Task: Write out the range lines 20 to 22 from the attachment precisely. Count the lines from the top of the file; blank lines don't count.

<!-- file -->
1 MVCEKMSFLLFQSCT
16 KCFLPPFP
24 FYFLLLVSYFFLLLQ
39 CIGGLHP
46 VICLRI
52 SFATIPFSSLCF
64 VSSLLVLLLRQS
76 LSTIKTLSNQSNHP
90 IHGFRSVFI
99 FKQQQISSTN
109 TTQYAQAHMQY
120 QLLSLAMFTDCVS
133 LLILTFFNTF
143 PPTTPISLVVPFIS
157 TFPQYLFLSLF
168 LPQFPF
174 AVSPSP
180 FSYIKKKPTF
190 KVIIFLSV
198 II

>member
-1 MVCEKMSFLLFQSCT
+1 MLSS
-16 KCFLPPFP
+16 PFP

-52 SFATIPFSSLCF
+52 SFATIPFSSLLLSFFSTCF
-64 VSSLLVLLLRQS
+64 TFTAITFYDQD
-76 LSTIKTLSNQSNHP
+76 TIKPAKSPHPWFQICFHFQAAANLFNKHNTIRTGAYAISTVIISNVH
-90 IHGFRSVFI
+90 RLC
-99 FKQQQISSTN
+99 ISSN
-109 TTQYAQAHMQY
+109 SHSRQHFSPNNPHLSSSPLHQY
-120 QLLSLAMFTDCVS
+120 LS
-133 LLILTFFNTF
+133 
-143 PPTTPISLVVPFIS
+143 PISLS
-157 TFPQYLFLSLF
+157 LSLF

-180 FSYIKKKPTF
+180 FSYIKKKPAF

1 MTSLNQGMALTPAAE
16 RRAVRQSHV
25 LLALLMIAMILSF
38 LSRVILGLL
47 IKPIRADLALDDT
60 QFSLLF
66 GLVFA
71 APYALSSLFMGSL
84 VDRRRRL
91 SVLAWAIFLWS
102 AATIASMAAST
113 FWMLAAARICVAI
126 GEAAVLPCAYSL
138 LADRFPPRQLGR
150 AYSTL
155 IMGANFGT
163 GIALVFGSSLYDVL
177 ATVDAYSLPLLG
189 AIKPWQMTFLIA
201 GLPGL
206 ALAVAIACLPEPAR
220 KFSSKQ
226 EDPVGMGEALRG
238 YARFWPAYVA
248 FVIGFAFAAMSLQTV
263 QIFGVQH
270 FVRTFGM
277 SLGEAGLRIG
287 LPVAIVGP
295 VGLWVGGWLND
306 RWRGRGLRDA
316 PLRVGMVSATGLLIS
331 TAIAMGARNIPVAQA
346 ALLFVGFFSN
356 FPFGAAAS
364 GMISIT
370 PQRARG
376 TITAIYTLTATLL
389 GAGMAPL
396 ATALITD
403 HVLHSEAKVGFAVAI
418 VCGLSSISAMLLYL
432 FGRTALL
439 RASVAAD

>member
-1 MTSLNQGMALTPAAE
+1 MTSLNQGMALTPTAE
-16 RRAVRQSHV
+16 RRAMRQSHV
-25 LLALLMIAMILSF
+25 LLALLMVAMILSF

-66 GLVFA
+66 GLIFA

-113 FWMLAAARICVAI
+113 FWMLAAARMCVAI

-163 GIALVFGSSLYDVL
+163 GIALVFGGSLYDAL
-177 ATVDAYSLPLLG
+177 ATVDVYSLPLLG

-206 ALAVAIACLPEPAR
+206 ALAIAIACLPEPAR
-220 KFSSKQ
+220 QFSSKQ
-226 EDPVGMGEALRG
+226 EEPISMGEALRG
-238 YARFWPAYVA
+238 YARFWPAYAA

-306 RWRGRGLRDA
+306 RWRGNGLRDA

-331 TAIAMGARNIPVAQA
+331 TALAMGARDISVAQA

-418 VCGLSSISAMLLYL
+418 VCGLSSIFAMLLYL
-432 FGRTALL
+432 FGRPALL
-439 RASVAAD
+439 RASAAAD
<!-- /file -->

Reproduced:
198 II

>member
-1 MVCEKMSFLLFQSCT